Toward a Brighter Future
SGI-USA members attend a talk on nuclear abolition with former U.S. Secretary of Defense William Perry.
by Jihii Jolly
NEW YORK, Oct. 24—Former U.S. Secretary of Defense William Perry was first exposed to nuclear weapons in August 1945 as a young sergeant in the U.S. Army who arrived in Hiroshima two weeks after the atomic bomb was dropped. This life-changing experience awakened him to the evil of nuclear warfare, and he has since devoted his life to educating others about this very real threat and the need for its total elimination.
“I’m dedicated to my children’s generation and grandchildren’s generation,” Mr. Perry said. “My hope ignites with young people . . . As youth, do not be discouraged that our political activism is not successful. Education is the primary task. Thank you for your sincerity.”
Mr. Perry addressed 25 SGI-USA youth who had attended his public talk, held at All Souls Unitarian Church, about his lifelong work to eliminate the dangers of nuclear weapons. During their brief encounter prior to the event, the youth representatives shared with Mr. Perry the SGI’s mission for peace and SGI President Ikeda’s decadeslong commitment and work to abolish nuclear weapons. They also invited him to speak at the SGI-USA New York Culture Center next year, in commemoration of the 60th anniversary of the SGI’s global movement for nuclear disarmament, launched on Sept. 8, 1957, by second Soka Gakkai President Josei Toda.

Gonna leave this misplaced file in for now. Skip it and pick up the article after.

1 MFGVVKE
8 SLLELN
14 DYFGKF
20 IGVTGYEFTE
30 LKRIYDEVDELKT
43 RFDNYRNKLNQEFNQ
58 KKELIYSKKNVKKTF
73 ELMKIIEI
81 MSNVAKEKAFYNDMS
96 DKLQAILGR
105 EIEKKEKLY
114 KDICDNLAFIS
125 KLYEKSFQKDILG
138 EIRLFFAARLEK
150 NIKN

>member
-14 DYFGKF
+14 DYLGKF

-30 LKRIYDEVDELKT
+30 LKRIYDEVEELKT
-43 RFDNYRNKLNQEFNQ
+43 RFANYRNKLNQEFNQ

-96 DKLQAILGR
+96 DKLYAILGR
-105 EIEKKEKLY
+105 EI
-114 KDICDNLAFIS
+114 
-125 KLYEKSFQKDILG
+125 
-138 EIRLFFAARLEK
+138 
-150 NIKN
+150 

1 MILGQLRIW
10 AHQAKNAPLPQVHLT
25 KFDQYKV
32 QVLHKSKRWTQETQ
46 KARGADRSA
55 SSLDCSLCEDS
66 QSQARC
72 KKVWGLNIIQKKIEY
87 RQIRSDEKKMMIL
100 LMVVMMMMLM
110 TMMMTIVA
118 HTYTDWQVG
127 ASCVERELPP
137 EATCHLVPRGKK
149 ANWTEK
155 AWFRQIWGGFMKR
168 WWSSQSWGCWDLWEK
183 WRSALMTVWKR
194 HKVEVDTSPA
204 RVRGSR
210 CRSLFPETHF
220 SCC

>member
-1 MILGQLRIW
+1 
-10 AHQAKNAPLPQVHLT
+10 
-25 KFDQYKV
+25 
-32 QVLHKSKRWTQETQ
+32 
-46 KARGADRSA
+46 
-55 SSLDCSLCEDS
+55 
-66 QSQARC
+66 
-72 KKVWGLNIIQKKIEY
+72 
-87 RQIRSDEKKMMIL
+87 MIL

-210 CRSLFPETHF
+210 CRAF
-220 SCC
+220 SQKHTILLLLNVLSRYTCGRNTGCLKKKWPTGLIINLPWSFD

“My hope ignites with young people.”
Mr. Perry is an expert on U.S. foreign policy, national security and arms control. He served as the U.S. secretary of defense (1994–97), deputy secretary of defense (1993–94) and undersecretary of defense for research and engineering (1977–81).
During his talk, he stressed that the risk of nuclear catastrophe is greater today than during the Cold War. It is supreme folly, he said, in believing that nations can use tactical nuclear weapons without it escalating to full-on nuclear war.
He added that an even higher risk is that of accidental nuclear war, if a missile attack warning system has a false alarm—something that has already happened three times in the U.S. and twice in Russia. And an even greater threat still, Mr. Perry continued, is the possibility of nuclear terrorism.
Resonating with President Ikeda’s approach to abolishing nuclear weapons, Mr. Perry is focused on three areas: 1. education; 2. raising successors; and 3. citizen diplomacy. Dr. Perry, who is the Michael and Barbara Berberian Professor emeritus at Stanford University, says he now spends 90 percent of his life’s work on education.
He has recently published his book My Journey at the Nuclear Brink as well as launched a free online course through Stanford to engage and educate young people on the dangers of nuclear weapons in the 21st century. He is also educating youth through track II or citizen-diplomacy efforts to create an atmosphere of trust and understanding between the U.S. and Russia by connecting students in both countries to dialogue in-person twice a year.
“Retirement is not on my agenda,” said 89-year-old Dr. Perry. He exhibited a poetic heart by concluding his talk with a quote by Robert Frost: “The woods are lovely, dark and deep, but I have promises to keep, and miles to go before I sleep.”